DACA Recipients Benefit Utah Economy - Immigration Reform Group Says

Sep 8, 2017

Credit ww2.kqed.org

Immigration reform groups are working to keep the 13,600 Utahns currently eligible for DACA in the United States. Representatives from the groups said children who immigrated to the U.S. with their parents have a positive impact on Utah’s economy.

In 2012 Barack Obama issued an executive order called the Differed Action for Childhood Arrivals, or DACA. It allows certain immigrants who entered the country as minors to receive a renewable two-year period of deferred action from deportation and eligibility for a work permit.

“I think sometimes it’s easy for people to think of all immigrants falling into a sort of generalized stereotype,” said Jason Mathis, the Executive Vice President of the Salt Lake Chamber of Commerce and member of New American Economy, which is a bipartisan organization that supports immigration reform.Maybe someone who came across the border from Mexico, maybe someone who works in a manual labor job.”

Mathis said many DACA eligible immigrants who grow up in the U.S. are not a stereotype, but work in a variety of jobs and often graduate from college to contribute to the economy.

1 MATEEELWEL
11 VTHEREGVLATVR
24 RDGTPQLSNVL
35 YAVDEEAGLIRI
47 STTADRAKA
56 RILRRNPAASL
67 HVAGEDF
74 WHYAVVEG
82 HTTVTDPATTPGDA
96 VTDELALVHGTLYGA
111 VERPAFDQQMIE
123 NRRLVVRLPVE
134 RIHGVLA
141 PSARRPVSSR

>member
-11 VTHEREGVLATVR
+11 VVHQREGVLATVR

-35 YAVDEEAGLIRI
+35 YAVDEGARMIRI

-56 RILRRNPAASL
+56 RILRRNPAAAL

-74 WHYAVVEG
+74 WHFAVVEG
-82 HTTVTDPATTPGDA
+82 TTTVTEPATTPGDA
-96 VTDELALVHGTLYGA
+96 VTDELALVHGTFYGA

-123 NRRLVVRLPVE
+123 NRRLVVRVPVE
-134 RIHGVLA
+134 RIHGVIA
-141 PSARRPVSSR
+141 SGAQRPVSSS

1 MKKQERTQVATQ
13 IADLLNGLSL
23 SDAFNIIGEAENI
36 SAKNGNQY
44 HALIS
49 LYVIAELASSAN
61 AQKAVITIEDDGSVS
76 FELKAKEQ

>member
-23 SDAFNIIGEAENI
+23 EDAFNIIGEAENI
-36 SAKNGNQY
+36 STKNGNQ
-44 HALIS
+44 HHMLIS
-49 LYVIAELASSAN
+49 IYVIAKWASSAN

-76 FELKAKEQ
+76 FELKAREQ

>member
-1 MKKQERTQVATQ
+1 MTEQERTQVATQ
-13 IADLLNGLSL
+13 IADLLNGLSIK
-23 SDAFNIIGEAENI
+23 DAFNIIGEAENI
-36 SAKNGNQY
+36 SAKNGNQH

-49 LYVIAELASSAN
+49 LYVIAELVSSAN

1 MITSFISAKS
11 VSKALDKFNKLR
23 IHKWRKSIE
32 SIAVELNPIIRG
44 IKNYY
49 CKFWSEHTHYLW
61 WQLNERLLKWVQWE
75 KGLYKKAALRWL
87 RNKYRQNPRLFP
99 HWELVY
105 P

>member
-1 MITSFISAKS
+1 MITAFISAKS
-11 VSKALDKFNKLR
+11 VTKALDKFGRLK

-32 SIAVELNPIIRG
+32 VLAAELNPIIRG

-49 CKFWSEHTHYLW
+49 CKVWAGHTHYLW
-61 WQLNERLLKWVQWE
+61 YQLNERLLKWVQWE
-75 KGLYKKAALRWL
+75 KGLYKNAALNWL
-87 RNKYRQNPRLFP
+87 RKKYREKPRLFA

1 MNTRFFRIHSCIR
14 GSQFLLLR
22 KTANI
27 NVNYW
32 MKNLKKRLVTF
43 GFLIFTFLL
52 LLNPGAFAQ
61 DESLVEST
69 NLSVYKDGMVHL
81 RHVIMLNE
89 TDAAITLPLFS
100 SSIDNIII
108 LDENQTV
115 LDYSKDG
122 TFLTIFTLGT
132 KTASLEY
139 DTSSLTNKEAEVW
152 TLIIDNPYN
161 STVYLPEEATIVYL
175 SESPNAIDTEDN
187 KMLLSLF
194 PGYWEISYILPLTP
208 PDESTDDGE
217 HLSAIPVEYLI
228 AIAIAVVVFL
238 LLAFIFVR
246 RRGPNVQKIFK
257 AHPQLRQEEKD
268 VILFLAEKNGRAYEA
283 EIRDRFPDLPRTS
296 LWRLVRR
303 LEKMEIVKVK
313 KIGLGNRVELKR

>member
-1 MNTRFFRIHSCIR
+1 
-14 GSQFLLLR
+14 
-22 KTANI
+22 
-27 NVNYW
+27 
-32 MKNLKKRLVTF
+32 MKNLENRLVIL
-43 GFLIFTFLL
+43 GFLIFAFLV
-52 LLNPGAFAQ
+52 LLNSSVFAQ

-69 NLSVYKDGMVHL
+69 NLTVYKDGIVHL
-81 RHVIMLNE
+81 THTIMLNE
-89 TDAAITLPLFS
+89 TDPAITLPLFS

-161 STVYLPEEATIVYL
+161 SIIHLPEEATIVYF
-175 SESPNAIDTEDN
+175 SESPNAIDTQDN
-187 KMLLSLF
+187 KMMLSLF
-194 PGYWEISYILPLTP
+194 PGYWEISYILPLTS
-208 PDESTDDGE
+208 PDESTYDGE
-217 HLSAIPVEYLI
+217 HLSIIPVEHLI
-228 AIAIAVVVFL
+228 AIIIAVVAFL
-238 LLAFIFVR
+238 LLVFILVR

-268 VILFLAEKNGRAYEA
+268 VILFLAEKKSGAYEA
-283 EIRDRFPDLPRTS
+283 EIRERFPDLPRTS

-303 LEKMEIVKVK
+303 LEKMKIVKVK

According to NAE, 91.4 percent of the Utah DACA-eligible population who are at least 16 years old are employed and earn more than $176 million in total income annually. That population contributes more than $22 million in total taxes annually, $13 million of which goes to state and local tax revenue.

“Some path to legalization really seems to make a lot of sense,” Mathis said. “Not just for them, thinking of it purely from an economic standpoint, from a selfish standpoint. It really makes a lot of sense for our economy and particularly for our state.”

Many people are worried that allowing undocumented immigrants to work in the United States would allow some businesses to take advantage of workers and their willingness to work for low wages. Mathis blames both political parties for delaying immigration reform that would allow an easier path to citizenship or more rights and protection for workers.

“It’s easy for me to talk about it from an economic perspective, because that’s my job, that’s what I understand,” Mathis said. “Anybody who has concerns about this, go get to know some immigrants then reassess your perspective and see if you still feel the same way.”

When the Justice Department announced plans to end DACA, it also gave Congress a six-month window to possibly save the policy.